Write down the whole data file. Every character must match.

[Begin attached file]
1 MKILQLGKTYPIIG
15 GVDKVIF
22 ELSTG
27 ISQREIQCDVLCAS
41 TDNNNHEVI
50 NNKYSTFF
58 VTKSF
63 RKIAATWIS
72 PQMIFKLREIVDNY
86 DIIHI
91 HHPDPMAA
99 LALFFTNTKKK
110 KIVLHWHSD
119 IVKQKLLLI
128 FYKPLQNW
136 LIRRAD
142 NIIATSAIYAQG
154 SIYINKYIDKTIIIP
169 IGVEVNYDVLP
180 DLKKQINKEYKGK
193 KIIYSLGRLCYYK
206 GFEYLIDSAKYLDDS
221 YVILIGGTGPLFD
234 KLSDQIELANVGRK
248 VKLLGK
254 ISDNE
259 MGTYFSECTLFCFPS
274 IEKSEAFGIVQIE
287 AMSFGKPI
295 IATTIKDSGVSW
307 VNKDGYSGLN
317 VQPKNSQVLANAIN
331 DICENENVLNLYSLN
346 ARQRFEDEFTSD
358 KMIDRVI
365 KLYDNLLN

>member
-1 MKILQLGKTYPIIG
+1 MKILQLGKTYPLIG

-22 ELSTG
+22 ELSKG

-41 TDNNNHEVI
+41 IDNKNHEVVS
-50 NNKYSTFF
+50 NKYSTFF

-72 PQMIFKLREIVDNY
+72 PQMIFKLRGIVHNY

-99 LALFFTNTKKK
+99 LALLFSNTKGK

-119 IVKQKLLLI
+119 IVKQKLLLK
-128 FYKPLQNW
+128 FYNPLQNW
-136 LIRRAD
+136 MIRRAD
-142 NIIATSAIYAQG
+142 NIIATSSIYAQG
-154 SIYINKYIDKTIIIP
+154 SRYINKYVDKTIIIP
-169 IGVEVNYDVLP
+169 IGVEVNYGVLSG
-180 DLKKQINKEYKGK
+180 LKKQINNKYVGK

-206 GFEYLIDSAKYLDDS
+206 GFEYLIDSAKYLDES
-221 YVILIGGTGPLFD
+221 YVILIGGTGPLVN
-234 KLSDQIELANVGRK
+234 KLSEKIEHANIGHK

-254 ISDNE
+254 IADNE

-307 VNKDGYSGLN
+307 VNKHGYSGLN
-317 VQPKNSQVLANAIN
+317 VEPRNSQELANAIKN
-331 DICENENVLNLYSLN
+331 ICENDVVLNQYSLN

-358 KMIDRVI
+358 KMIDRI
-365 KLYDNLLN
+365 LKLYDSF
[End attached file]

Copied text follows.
1 MKILQLGKTYPIIG
15 GVDKVIF
22 ELSTG
27 ISQREIQCDVLCAS
41 TDNNNHEVI
50 NNKYSTFF
58 VTKSF
63 RKIAATWIS
72 PQMIFKLREIVDNY
86 DIIHI
91 HHPDPMAA
99 LALFFTNTKKK
110 KIVLHWHSD
119 IVKQKLLLI
128 FYKPLQNW
136 LIRRAD
142 NIIATSAIYAQG
154 SIYINKYIDKTIIIP
169 IGVEVNYDVLP
180 DLKKQINKEYKGK
193 KIIYSLGRLCYYK
206 GFEYLIDSAKYLDDS
221 YVILIGGTGPLFD
234 KLSDQIELANVGRK
248 VKLLGK
254 ISDNE
259 MGTYFSECTLFCFPS
274 IEKSEAFGIVQIE
287 AMSFGKPI
295 IATTIKDSGVSW
307 VNKDGYSGLN
317 VQPKNSQVLANAIN
331 DICENENVLNLYSLN
346 ARQRFEDEFTSD
358 KMIDRVI
365 KLYDNLLN

>member
-1 MKILQLGKTYPIIG
+1 MKILQLGKTYPLIG

-22 ELSTG
+22 ELSKG

-41 TDNNNHEVI
+41 IDNKNHEVVS
-50 NNKYSTFF
+50 NKYSTFF

-72 PQMIFKLREIVDNY
+72 PQMIFKLRGIVHNY

-99 LALFFTNTKKK
+99 LALLFSNTKGK

-119 IVKQKLLLI
+119 IVKQKLLLK
-128 FYKPLQNW
+128 FYNPLQNW
-136 LIRRAD
+136 MIRRAD
-142 NIIATSAIYAQG
+142 NIIATSSIYAQG
-154 SIYINKYIDKTIIIP
+154 SRYINKYVDKTIIIP
-169 IGVEVNYDVLP
+169 IGVEVNYGVLSG
-180 DLKKQINKEYKGK
+180 LKKQINNKYVGK

-206 GFEYLIDSAKYLDDS
+206 GFEYLIDSAKYLDES
-221 YVILIGGTGPLFD
+221 YVILIGGTGPLVN
-234 KLSDQIELANVGRK
+234 KLSEKIEHANIGHK

-254 ISDNE
+254 IADNE

-307 VNKDGYSGLN
+307 VNKHGYSGLN
-317 VQPKNSQVLANAIN
+317 VEPRNSQELANAIKN
-331 DICENENVLNLYSLN
+331 ICENDVVLNQYSLN

-358 KMIDRVI
+358 KMIDRI
-365 KLYDNLLN
+365 LKLYDSF